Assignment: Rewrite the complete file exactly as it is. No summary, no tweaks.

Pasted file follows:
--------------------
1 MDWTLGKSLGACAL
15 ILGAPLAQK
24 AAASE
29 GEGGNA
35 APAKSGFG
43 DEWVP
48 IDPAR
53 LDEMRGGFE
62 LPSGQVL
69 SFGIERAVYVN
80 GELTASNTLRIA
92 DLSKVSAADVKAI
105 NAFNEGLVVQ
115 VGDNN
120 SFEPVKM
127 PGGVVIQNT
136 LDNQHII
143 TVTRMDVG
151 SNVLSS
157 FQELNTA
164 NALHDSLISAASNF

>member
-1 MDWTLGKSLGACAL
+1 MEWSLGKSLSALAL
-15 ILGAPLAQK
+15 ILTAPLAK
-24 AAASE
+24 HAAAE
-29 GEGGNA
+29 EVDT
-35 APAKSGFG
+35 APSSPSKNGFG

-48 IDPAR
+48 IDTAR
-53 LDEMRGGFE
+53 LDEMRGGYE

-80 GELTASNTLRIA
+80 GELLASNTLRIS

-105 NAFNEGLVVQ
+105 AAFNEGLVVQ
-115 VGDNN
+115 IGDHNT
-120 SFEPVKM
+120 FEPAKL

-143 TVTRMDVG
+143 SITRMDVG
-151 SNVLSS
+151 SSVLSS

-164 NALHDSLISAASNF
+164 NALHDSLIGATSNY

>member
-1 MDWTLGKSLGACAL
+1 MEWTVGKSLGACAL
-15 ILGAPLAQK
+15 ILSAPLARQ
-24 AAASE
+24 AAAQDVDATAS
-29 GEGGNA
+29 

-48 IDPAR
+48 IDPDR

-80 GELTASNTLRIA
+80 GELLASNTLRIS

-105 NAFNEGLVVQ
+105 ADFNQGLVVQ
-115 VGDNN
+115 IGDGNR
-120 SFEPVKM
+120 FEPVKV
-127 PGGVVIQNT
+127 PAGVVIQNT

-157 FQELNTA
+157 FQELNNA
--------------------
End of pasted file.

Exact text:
1 MDWTLGKSLGACAL
15 ILGAPLAQK
24 AAASE
29 GEGGNA
35 APAKSGFG
43 DEWVP
48 IDPAR
53 LDEMRGGFE
62 LPSGQVL
69 SFGIERAVYVN
80 GELTASNTLRIA
92 DLSKVSAADVKAI
105 NAFNEGLVVQ
115 VGDNN
120 SFEPVKM
127 PGGVVIQNT
136 LDNQHII
143 TVTRMDVG
151 SNVLSS
157 FQELNTA
164 NALHDSLISAASNF

>member
-1 MDWTLGKSLGACAL
+1 MEWSLGKSLSALAL
-15 ILGAPLAQK
+15 ILTAPLAK
-24 AAASE
+24 HAAAE
-29 GEGGNA
+29 EVDT
-35 APAKSGFG
+35 APSSPSKNGFG

-48 IDPAR
+48 IDTAR
-53 LDEMRGGFE
+53 LDEMRGGYE

-80 GELTASNTLRIA
+80 GELLASNTLRIS

-105 NAFNEGLVVQ
+105 AAFNEGLVVQ
-115 VGDNN
+115 IGDHNT
-120 SFEPVKM
+120 FEPAKL

-143 TVTRMDVG
+143 SITRMDVG
-151 SNVLSS
+151 SSVLSS

-164 NALHDSLISAASNF
+164 NALHDSLIGATSNY

>member
-1 MDWTLGKSLGACAL
+1 MEWTVGKSLGACAL
-15 ILGAPLAQK
+15 ILSAPLARQ
-24 AAASE
+24 AAAQDVDATAS
-29 GEGGNA
+29 

-48 IDPAR
+48 IDPDR

-80 GELTASNTLRIA
+80 GELLASNTLRIS

-105 NAFNEGLVVQ
+105 ADFNQGLVVQ
-115 VGDNN
+115 IGDGNR
-120 SFEPVKM
+120 FEPVKV
-127 PGGVVIQNT
+127 PAGVVIQNT

-157 FQELNTA
+157 FQELNNA